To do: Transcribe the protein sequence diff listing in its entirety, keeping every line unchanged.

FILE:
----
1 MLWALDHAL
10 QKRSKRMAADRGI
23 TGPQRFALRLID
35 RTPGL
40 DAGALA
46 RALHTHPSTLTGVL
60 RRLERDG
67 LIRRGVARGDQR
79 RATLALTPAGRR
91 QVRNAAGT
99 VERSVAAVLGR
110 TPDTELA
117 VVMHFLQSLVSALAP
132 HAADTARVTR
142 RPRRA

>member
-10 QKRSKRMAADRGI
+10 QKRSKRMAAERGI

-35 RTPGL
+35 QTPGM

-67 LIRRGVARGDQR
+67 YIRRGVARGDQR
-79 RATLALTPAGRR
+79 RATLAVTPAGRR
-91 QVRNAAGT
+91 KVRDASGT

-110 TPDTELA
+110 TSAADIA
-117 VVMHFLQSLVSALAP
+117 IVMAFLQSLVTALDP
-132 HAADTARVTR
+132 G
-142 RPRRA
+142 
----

1 MLWALDHAL
10 QKRSKRMAADRGI
23 TGPQRFALRLID
35 RTPGL
40 DAGALA
46 RALHTHPSTLTGVL
60 RRLERDG
67 LIRRGVARGDQR
79 RATLALTPAGRR
91 QVRNAAGT
99 VERSVAAVLGR
110 TPDTELA
117 VVMHFLQSLVSALAP
132 HAADTARVTR
142 RPRRA

>member
-10 QKRSKRMAADRGI
+10 QKRSKRMAAERGI

-35 RTPGL
+35 QTPGM

-67 LIRRGVARGDQR
+67 YIRRGVARGDQR
-79 RATLALTPAGRR
+79 RATLAVTPAGRR
-91 QVRNAAGT
+91 KVRDASGT

-110 TPDTELA
+110 TSAADIA
-117 VVMHFLQSLVSALAP
+117 IVMAFLQSLVTALDP
-132 HAADTARVTR
+132 G
-142 RPRRA
+142 